Following the launch of its ‘Pure Veg Mode’ service on Tuesday, Zomato CEO Deepinder Goyal today rolled back the decision partially, saying Zomato will not do the on-ground segregation of the fleet in "terms of colour" to avoid discrimination.

"All our riders — both our regular fleet and our fleet for vegetarians, will wear the colour red," Goyal says via a tweet update. He adds that the fleet meant for vegetarian orders will not be identifiable on the ground (but will show on the app that your veg orders will be served by the veg-only fleet).

Zomato had on Tuesday introduced 'Pure Veg Mode' and 'Pure Veg Fleet' catering to customers who exclusively follow a vegetarian diet. Under the 'Pure Veg Mode,' restaurants exclusively offering vegetarian cuisine will be listed, excluding any establishments serving non-vegetarian dishes.

The Zomato Ltd share is trading 1.65 points or 1.04% up at ₹159.60 on the NSE.

Soon after the launch, Zomato started receiving comments from a section of people on social media, many of whom said delivery boys could face backlash in many areas based on the colour of their uniform and it could also lead to the strengthening of caste segregation.

Goyal says the rollback of the decision on green dress will ensure that its "red uniform delivery partners" are not incorrectly associated with non-veg food, and blocked by any RWAs or societies during any special days. "Our riders’ physical safety is of paramount importance to us."

Goyal says the company has now realised that even some of its customers could get into trouble with their landlords, and "that would not be a nice thing if that happened because of us".

"Thanks everyone for talking about this last night. You made us understand the unintended consequences of this rollout. All the love, and all the brickbats were all so useful - and helped us get to this optimal point. We are always listening, without unnecessary ego, or pride. We look forward to continue serving you."

Many users reacted appreciating Zomato's decision to roll back the move. "Good decision. The best part is when people criticized this decision, you or your team read it, understood it, and changed it without taking it to your ego," wrote a user named @Bhai_saheb on X.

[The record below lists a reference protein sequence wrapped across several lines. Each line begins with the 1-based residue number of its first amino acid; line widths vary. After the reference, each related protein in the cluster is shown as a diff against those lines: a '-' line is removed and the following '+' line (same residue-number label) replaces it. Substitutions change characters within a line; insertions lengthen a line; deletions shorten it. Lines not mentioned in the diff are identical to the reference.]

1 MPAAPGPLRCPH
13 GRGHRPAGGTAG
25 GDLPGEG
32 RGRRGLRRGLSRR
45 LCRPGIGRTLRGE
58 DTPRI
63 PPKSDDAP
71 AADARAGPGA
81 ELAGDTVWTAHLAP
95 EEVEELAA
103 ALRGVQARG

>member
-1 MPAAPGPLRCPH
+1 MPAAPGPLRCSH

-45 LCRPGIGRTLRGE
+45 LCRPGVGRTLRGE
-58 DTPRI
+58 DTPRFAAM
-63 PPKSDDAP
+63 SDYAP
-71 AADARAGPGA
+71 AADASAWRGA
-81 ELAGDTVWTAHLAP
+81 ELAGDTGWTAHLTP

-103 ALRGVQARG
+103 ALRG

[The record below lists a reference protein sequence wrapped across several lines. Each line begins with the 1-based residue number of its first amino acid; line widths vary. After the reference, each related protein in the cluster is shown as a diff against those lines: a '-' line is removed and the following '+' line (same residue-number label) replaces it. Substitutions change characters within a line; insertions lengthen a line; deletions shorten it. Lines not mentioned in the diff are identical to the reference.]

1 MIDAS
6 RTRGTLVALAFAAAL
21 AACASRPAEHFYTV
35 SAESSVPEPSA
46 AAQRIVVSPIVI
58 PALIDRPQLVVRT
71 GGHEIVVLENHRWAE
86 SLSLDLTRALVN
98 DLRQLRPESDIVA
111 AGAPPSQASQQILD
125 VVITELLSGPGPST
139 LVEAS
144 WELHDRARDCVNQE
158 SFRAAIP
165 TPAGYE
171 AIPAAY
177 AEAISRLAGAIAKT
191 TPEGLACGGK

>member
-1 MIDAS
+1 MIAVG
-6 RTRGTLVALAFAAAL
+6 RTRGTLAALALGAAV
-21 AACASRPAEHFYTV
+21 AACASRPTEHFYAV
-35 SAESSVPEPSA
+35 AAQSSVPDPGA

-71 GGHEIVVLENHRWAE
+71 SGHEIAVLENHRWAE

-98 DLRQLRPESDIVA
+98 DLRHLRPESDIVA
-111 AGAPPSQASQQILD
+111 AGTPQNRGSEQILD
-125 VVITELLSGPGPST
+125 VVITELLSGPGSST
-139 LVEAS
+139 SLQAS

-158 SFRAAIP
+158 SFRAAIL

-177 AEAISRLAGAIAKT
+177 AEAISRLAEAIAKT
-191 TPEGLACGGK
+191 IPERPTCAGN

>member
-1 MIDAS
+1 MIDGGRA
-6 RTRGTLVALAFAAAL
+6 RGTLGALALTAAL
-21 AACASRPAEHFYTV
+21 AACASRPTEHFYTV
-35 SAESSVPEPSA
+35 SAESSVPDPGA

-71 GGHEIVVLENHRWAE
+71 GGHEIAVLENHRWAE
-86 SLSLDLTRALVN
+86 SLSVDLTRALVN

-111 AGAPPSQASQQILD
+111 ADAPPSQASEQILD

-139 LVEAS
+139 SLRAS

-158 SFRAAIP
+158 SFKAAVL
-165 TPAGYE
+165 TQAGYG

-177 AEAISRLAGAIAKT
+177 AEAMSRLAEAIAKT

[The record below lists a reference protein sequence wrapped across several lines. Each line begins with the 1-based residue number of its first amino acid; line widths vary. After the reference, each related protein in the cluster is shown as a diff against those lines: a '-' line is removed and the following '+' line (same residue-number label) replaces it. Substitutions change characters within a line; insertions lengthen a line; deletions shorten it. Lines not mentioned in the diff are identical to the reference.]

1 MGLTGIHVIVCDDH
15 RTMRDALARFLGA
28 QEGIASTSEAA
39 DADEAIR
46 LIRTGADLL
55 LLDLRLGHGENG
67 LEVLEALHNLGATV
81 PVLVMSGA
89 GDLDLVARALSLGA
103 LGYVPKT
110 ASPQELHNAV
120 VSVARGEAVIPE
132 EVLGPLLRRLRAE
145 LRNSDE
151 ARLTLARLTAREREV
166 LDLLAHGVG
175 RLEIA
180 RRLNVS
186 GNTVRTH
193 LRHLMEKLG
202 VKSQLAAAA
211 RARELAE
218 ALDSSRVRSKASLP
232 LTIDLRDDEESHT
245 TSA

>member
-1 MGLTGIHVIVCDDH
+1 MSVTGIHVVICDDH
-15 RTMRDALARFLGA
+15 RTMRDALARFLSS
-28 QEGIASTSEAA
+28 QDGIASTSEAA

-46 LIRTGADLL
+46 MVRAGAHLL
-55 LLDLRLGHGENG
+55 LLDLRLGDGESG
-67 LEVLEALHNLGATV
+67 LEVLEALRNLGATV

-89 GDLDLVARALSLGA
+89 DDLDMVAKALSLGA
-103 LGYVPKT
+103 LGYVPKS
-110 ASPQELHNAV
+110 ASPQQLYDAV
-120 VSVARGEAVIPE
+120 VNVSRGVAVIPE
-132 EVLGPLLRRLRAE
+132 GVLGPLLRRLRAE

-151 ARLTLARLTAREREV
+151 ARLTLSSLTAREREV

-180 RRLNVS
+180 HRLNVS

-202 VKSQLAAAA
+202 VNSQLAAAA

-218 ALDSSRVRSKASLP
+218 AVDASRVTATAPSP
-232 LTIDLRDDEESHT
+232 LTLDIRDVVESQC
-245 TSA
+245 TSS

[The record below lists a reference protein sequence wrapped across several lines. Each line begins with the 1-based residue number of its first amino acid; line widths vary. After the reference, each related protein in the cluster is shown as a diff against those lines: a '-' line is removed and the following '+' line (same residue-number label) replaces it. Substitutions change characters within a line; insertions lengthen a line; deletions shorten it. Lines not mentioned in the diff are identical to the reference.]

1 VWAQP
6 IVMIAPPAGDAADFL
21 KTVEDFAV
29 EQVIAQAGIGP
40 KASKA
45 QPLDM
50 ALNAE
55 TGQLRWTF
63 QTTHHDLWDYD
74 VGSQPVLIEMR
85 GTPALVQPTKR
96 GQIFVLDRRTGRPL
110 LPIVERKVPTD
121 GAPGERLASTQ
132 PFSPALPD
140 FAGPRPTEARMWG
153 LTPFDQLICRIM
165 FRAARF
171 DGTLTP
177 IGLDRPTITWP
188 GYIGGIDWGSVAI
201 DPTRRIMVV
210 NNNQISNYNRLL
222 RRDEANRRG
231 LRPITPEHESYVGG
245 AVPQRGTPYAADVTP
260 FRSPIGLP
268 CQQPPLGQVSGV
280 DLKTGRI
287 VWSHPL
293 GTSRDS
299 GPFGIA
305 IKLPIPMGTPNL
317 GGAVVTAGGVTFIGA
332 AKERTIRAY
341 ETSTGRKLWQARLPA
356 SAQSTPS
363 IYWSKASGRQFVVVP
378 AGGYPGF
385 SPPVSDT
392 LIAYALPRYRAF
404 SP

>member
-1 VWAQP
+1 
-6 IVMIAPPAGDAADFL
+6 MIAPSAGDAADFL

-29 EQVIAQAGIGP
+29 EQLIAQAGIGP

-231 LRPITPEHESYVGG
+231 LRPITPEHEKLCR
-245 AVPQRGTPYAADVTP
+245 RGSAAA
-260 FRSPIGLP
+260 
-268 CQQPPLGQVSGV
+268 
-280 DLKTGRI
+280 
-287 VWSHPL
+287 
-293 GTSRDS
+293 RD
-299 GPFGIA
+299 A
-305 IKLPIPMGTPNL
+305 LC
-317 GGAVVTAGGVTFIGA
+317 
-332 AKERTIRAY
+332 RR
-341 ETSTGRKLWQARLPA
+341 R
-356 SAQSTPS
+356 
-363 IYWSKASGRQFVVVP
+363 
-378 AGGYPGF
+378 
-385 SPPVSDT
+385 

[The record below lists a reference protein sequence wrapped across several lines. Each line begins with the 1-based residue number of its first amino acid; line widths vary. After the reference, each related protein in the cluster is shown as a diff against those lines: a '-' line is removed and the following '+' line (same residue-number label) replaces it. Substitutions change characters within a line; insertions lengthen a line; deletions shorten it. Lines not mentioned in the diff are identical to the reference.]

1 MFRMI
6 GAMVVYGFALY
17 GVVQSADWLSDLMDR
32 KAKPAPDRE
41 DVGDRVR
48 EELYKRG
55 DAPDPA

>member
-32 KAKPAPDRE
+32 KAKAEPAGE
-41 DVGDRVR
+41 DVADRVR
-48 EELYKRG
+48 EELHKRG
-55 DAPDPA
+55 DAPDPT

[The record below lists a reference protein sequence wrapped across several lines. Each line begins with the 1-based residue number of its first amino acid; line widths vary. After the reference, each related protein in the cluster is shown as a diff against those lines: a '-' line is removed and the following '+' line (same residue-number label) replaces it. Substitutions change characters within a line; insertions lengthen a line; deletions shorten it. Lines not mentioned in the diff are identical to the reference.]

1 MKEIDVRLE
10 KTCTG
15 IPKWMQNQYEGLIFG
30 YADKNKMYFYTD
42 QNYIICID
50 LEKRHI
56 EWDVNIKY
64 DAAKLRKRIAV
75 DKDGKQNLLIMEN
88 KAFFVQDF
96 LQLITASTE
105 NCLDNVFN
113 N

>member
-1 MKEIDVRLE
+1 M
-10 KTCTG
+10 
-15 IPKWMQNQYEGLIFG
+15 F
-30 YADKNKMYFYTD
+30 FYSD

However, many faced dilemmas on how users will identify if it's the "pure veg" fleet. "So how we know it's the "pure veg" fleet ? You might be charging extra and we pure veg people will have to share the delivery box with unpure non veg food ..." wrote one @mikejava85 on X.

After the launch of the new service on Tuesday, Goyal said on X that though he received an overwhelmingly positive response on this launch, there was an opinion that some societies and RWAs will now not let our regular fleet in. "We will stay alert for any such cases and work with these RWAs to not let this happen. We understand our social responsibility due to this change, and we will not back down from solving it when the need arises," he had said.

"I would like to repeat that this feature strictly serves a dietary preference. And I know there are a lot of customers who would never order food from a restaurant which serves meat, irrespective of their religion/caste."

Explaining the rationale behind the decision to separate the fleets, Goyal said: "Because despite everyone's best efforts, sometimes the food spills into the delivery boxes. In those cases, the smell of the previous order travels to the next order and may lead to the next order smelling of the previous order. For this reason, we had to separate the fleet for veg orders."

He said participation in its "Veg delivery fleet" will not discriminate based on our delivery partner’s dietary preferences. "And I promise, that if we see any significant negative social repercussions of this change, we will roll it back in a heartbeat."

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